Over the past few weeks, we’ve been talking about the many reasons that employees are leaving their jobs. And those reasons vary — pay, benefits, flexible work, pandemic safety, etc. It only makes sense that employees will look for their next employer to do better in these areas.
“People have not spent the past year or longer of their lives sheltering, masking, worrying, caregiving, etc. to go work for a company that doesn’t align with their values.”
But one area that I’m just starting to hear more about is job seekers wanting to work for organizations that have better alignment with their social views. In a study from Markstein and Certus Insights, 70% of consumers want to know what the brands they support are doing to address social and environmental issues. If consumers are paying attention to the brands they support, then it only seems logical that job seekers are too. A recent survey from Gartner seems to support this idea. They cited that 75% of employees expect their employer to take a stance on current societal or cultural issues, even if they have nothing to do with them directly.
While social views might not have been the number one reason that an employee has left or is considering leaving the organization, it could be one of the things that attracts someone to a new employer.
I believe this gets to the heart of corporate social responsibility (CSR) and sustainability, which is a part of the Society for Human Resource Management (SHRM) Body of Knowledge. CSR reflects the organization’s role in achieving economic prosperity, social equity, and environmental protection. A strong CSR strategy will benefit the business and the organization’s brand — both at a consumer level and a job seeker level.
HR professionals will want to help the organization develop their CSR strategies, communicate transparently about business decisions, and act as a role model in the community. HR professionals need to have opinions about social and environmental issues. I’m not saying you have to write about them on your Facebook page but having a point-of-view and being able to articulate it when necessary is essential.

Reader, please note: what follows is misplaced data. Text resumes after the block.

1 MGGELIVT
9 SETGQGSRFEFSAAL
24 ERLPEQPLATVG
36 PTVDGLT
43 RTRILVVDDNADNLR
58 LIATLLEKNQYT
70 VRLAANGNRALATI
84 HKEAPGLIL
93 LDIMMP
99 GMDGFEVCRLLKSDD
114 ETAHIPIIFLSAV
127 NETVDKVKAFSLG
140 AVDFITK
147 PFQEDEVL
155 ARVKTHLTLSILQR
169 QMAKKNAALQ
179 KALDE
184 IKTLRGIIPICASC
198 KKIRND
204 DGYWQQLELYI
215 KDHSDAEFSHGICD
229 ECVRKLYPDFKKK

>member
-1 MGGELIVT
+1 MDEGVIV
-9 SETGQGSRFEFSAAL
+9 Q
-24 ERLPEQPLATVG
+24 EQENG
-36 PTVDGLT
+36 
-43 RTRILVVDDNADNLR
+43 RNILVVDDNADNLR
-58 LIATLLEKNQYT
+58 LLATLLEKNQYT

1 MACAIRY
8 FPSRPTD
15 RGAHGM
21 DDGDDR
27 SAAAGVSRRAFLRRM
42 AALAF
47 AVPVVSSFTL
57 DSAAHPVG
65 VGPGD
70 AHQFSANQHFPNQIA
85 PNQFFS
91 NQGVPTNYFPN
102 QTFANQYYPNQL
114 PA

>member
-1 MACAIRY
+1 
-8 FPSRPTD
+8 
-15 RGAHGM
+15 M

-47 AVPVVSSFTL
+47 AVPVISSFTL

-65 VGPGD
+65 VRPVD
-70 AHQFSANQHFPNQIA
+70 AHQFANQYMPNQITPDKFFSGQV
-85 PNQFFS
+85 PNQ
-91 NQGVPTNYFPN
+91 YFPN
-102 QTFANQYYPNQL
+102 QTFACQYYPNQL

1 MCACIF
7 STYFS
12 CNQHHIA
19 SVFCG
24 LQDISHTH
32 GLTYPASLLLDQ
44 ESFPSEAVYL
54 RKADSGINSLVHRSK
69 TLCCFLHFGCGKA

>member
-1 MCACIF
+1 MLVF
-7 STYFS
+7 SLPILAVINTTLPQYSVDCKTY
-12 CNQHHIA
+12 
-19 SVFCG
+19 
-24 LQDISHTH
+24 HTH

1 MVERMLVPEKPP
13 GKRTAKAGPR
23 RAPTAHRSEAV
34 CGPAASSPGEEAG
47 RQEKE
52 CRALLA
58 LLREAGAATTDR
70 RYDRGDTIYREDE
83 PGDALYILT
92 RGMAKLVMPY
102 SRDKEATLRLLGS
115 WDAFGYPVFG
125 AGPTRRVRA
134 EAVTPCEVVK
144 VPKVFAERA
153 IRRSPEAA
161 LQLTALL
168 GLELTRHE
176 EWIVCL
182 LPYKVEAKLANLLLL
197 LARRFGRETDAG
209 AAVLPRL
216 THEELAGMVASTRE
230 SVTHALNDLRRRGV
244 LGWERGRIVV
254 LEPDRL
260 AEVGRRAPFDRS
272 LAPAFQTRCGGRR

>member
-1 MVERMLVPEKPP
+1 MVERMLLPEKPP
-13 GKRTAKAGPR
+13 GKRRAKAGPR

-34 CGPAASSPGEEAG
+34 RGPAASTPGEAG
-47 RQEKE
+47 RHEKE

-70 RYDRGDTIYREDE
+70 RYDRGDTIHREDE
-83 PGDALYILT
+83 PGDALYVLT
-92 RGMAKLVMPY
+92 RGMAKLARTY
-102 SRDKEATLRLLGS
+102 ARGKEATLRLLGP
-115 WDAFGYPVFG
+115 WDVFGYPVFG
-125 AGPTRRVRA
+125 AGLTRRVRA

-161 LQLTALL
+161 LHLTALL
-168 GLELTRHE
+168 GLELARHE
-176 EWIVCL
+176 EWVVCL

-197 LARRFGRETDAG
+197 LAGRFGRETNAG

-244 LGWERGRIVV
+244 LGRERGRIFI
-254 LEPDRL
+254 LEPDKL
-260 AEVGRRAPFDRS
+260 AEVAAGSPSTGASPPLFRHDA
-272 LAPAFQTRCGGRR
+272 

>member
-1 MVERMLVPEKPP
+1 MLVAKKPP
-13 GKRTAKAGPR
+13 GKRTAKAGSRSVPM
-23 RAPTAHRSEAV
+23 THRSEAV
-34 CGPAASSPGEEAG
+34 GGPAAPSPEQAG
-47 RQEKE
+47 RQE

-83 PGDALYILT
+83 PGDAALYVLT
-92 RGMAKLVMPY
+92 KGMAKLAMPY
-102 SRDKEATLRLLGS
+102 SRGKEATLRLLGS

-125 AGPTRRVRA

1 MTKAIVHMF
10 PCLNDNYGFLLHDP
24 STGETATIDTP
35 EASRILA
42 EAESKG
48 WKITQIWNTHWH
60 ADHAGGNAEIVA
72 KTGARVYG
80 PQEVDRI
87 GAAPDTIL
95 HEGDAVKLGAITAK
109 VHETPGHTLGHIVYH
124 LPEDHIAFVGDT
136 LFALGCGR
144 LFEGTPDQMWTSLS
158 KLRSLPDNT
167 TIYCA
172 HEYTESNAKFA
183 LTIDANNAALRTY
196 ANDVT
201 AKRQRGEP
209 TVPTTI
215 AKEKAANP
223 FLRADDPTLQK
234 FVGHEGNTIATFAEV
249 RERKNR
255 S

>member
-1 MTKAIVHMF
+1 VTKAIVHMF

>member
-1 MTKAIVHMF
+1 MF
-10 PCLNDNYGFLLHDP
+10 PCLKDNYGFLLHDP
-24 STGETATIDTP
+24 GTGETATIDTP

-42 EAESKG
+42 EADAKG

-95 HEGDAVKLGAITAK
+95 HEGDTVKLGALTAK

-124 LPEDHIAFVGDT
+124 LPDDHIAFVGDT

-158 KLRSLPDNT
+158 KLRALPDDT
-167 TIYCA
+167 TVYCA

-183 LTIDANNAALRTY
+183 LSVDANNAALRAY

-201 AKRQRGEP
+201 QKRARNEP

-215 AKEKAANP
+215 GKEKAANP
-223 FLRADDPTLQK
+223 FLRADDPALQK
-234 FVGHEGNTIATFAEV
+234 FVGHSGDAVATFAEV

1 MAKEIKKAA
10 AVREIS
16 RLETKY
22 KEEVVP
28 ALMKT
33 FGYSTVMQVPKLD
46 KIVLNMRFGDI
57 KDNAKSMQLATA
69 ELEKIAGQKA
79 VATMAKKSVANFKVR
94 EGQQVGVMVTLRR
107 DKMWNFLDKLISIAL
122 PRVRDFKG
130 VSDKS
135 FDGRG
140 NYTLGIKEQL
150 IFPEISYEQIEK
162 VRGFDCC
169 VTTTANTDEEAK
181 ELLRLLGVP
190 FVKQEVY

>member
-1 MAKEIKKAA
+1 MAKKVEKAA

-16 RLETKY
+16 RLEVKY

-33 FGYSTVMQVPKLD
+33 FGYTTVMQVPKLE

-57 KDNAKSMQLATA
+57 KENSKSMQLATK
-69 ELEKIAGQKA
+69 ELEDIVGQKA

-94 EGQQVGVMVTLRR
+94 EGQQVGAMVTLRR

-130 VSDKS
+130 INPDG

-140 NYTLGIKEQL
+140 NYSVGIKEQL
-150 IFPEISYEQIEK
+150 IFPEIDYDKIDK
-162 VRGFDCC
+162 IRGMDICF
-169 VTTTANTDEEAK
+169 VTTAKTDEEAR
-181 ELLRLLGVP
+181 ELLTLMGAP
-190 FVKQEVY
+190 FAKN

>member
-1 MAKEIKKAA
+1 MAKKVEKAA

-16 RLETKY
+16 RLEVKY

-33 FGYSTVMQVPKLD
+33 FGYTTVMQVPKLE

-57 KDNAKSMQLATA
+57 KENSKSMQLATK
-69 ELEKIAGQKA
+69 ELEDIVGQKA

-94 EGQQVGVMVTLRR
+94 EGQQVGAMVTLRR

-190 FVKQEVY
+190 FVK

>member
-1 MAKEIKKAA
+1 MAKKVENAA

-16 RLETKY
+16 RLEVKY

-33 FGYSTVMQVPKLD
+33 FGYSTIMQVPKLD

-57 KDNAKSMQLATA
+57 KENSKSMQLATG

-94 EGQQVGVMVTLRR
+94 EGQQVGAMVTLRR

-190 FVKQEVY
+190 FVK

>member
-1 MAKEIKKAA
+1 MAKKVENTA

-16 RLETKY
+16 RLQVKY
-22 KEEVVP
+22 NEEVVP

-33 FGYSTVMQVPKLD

I also want to be careful here and draw the distinction between CSR and politics. I’m not so naive to think that politics and CSR never intersect, particularly in employee social views. But I do believe there are times when it is possible to take a stand and not make it political. Organizations are going to have to spend some dedicated time thinking about their positions and more importantly, how they plan to articulate their position. It could also be advantageous to communicate the company’s position on social and environmental issues proactively versus reactively.
Whether you call it the great resignation or the turnover tsunami, candidates are going to want to know the social views of the organizations they’re applying to. People have not spent the past year or longer of their lives sheltering, masking, worrying, caregiving, etc. to go work for a company that doesn’t align with their values.
In fact, as I’m typing this, it does make me wonder if job seekers and employees have flipped the company values conversation. Maybe recruitment isn’t about companies finding candidates who support corporate values. Maybe recruitment is about candidates finding companies that align with their personal values. Some people might think this is exactly the same — but I don’t know that it is. I think it totally changes what employment branding looks like.